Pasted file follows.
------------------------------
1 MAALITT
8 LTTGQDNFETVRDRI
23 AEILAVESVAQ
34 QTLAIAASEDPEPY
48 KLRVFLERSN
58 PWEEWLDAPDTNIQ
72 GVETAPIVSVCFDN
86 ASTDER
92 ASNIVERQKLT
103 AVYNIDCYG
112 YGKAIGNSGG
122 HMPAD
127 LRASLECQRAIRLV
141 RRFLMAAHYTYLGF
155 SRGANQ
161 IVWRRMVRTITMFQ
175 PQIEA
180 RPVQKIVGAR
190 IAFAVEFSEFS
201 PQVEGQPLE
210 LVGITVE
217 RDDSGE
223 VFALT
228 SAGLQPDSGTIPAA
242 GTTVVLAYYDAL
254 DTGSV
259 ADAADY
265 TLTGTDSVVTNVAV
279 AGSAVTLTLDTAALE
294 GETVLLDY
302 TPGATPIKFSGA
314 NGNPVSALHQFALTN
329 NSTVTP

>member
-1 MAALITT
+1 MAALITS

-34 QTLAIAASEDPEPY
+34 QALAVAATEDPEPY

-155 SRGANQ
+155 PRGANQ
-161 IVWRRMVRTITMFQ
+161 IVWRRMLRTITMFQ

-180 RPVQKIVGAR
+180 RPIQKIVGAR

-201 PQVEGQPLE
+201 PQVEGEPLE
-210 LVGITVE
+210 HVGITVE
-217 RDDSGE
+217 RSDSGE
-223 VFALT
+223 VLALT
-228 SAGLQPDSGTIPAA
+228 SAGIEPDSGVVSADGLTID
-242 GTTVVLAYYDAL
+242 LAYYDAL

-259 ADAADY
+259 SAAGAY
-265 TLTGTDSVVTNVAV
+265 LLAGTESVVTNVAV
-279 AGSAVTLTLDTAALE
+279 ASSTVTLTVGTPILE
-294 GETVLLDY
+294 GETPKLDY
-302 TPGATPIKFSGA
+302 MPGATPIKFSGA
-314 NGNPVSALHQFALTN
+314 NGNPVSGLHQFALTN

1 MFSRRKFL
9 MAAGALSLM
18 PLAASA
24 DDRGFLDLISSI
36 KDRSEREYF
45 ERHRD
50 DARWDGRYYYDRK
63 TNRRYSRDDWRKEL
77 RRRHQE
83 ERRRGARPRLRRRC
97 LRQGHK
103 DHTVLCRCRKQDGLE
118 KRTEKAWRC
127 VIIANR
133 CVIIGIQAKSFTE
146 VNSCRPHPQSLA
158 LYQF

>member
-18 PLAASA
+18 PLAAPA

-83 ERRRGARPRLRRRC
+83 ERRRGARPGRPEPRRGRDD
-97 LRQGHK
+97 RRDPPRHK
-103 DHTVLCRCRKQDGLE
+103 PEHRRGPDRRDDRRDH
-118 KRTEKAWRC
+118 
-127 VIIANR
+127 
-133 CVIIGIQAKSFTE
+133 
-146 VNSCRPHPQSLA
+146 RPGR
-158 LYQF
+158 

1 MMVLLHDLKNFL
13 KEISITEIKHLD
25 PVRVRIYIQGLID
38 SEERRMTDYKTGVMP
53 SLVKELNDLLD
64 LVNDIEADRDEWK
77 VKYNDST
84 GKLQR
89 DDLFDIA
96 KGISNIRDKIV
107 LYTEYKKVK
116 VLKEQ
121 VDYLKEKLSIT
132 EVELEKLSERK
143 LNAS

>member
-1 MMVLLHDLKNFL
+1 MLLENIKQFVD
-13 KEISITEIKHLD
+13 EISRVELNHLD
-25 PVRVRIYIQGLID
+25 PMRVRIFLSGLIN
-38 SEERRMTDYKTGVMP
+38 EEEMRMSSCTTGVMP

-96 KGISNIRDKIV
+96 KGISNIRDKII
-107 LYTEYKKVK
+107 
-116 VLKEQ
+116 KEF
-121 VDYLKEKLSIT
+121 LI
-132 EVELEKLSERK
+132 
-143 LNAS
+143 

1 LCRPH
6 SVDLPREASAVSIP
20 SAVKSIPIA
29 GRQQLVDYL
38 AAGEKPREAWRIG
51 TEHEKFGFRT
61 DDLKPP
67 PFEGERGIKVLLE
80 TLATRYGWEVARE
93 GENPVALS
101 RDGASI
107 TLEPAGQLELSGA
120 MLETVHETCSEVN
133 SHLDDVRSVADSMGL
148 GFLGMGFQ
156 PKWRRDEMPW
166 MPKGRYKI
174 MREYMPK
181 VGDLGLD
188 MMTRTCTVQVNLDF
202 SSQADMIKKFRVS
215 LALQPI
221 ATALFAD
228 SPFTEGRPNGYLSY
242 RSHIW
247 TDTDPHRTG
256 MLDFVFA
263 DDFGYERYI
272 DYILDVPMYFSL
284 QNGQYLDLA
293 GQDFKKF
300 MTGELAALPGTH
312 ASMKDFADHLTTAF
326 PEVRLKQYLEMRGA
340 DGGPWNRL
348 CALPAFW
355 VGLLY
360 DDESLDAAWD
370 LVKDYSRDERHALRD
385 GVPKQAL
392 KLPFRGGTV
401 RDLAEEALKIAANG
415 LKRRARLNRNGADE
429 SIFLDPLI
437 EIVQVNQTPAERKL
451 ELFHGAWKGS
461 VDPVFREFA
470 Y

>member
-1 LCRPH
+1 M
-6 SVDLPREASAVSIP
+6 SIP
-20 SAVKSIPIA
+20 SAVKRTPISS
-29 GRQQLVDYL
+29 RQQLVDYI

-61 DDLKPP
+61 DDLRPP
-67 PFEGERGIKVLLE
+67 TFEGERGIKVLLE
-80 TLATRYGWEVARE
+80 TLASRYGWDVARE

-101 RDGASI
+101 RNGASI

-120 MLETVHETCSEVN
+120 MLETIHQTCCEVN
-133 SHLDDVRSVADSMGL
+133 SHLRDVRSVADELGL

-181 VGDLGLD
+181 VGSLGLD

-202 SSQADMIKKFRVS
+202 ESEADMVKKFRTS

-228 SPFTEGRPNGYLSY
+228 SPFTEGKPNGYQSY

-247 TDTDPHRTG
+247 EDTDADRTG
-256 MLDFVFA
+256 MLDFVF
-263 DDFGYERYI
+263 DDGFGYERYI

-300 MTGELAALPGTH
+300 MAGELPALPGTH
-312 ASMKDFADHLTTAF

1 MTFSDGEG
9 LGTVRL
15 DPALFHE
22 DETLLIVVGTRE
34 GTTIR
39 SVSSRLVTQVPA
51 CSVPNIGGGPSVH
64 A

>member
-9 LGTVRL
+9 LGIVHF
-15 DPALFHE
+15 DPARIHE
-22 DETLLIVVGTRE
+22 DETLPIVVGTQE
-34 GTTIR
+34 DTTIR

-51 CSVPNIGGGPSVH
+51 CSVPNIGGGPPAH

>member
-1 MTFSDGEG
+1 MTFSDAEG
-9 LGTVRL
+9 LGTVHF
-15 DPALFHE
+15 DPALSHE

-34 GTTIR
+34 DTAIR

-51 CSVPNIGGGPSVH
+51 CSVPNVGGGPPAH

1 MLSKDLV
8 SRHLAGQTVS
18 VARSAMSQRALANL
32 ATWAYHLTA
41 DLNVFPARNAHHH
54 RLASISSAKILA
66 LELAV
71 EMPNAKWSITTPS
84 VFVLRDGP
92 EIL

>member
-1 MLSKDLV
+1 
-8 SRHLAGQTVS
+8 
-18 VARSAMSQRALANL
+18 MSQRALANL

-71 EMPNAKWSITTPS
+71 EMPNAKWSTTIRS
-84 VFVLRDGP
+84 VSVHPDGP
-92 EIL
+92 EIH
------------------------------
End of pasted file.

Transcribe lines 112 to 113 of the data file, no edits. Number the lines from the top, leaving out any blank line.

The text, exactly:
84 GKLQR
89 DDLFDIA